The 85 kilometer ride from Beachport to Mount Gambier would mark our last full day of cycling in South Australia before crossing the border into Victoria. The plan for the day was to head out of Beachport and then continue westward to the town of Millicent for lunch before heading to Mount Gambier.
The 36 kilometers to Millicent were easy enough. The scenery wasn’t particularly interesting or any different from what we’ve been seeing. Lots of green shrubs on the side of the road with long fields of yellowed grasslands tucked away behind the bushes. We barely even saw cows amongst the farmland. At least the skies were wonderfully blue.
Millicent itself felt worn down. It was a small town, yes, but it looked as if it had tried to build up at one point, and then realizing that the efforts were fruitless gave up. Despite having a population much larger than anywhere else we have visited this trip, it had a very worn down feel about it, dull and lifeless. The only laughter this place had seemed to come from a group of boys riding their bikes up and down the main street. It was fine as a place to stop for lunch and pick up snacks, but it was utterly charmless.
There is a wind farm not far from Millicent near the edge of the town of Tantanoola, which acts as one of Millicent’s tourist draws. We weren’t particulary interested in the wind farms, but knowing that Tantanoola existed, thanks to its proximity to the wind farms, proved to be of use. Not long after leaving Millicent Rich realized that he had less water with him than he had previously believed. He was not keen on turning around and going back to Millicent, where we knew we could find water, and we decided to instead press on to Tantanoola and hope for the best. In doing so, we had to depart the Princes Highway and move onto some paved side roads.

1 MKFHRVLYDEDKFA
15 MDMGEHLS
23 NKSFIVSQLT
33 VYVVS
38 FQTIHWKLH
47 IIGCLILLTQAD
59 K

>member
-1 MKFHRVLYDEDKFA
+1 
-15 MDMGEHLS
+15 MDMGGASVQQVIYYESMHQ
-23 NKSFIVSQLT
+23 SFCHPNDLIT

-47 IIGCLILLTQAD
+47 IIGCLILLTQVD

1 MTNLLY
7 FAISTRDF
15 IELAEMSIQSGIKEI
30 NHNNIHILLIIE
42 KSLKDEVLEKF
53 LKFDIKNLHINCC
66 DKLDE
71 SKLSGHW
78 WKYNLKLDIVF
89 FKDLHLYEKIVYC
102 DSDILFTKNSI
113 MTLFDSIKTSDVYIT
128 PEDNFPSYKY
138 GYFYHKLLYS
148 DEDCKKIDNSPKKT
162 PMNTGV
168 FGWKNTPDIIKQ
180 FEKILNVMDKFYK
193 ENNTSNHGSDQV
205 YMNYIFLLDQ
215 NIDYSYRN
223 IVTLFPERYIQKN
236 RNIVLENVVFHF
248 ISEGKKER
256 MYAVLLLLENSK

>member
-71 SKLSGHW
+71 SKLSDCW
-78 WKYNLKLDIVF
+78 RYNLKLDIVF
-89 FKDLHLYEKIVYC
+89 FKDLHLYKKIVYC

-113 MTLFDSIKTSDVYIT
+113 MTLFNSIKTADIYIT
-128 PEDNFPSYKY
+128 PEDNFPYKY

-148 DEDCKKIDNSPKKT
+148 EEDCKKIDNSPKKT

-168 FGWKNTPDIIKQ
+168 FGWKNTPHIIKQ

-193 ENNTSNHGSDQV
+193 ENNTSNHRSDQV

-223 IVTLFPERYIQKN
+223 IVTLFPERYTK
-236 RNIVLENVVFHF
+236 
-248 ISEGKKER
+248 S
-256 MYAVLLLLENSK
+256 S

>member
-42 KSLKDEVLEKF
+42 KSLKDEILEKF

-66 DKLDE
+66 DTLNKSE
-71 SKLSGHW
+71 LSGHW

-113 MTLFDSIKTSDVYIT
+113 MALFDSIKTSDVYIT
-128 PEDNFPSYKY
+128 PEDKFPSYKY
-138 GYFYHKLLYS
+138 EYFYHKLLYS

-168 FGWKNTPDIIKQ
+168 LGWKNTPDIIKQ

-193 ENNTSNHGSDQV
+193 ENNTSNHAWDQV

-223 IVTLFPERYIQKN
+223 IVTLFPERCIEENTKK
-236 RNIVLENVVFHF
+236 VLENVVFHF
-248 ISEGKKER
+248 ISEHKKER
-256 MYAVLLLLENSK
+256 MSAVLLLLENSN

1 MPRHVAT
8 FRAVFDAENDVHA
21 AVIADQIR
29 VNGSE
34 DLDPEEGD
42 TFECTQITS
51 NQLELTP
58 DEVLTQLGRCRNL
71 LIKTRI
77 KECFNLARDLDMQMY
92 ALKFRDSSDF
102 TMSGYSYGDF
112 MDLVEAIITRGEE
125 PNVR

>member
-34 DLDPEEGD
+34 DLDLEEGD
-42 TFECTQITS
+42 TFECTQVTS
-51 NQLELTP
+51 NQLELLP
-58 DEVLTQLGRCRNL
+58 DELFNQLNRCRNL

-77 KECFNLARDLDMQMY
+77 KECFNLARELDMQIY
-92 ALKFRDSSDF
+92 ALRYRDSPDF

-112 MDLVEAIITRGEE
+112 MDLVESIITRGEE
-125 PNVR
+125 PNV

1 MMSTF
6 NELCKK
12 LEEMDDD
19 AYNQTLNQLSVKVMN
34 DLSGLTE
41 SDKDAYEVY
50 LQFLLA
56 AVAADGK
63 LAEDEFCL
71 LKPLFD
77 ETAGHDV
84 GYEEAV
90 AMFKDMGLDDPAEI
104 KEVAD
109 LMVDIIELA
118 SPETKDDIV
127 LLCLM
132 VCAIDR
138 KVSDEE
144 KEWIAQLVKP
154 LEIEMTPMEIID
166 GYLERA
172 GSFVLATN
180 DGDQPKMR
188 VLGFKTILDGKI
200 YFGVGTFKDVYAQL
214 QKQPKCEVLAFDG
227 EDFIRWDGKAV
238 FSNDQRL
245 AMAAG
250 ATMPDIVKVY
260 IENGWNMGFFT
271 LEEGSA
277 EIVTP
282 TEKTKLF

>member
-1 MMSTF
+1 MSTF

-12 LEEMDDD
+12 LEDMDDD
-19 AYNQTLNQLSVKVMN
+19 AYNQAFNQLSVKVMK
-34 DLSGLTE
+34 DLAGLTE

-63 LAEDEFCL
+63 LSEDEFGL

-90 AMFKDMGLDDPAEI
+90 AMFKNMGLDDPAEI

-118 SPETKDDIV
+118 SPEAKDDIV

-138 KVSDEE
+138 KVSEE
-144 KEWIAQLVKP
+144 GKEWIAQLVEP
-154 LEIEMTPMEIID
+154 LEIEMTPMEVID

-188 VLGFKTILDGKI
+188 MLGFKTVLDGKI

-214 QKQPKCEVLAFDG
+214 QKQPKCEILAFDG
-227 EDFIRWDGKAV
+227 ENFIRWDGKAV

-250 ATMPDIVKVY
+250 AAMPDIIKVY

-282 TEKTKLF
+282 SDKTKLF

Unfortunately, like clockwork, not long after we departed Millicent, Rich’s knee began to act up once more. As we reached Tantanoola, it seemed as if his knee was yelling at him to stop. Passing through town we realized there wasn’t even a general store here to purchase water from. What there was though was a big stretch of green grass. Here I forced Rich to stop and work his knee out, in the shadow of the wind farm.
As I sat there and explained all the reasons why we should quit and just find the easiest non-self powered transport home, I knew that any attempts to talk him out of finishing the trip and giving his knee a break were fruitless. I wouldn’t have listened to him if the roles were reversed either. Never say die…
We rested as long as was needed before Rich felt ready to get back on the bike and keep going. We soon discovered that this route through Tantanoola was perfect, and Rich’s lack of water became a blessing (ultimately he took some of mine). The road we had turned off onto continued alongside the Princes Highway and would join up with it later down the road, only adding about a kilometer to the journey overall. This road had been recently repaved, circumvented a large hill that we would have hit had we stayed on the highway, and was absolutely empty. It was so peaceful going down this road, that for the first time I felt comfortable riding alongside Rich for a prolonged period and actually let myself truly enjoy being out in the open. To make it better, the wind was shoving us along the road so Rich didn’t have to rely on his knees to push him through.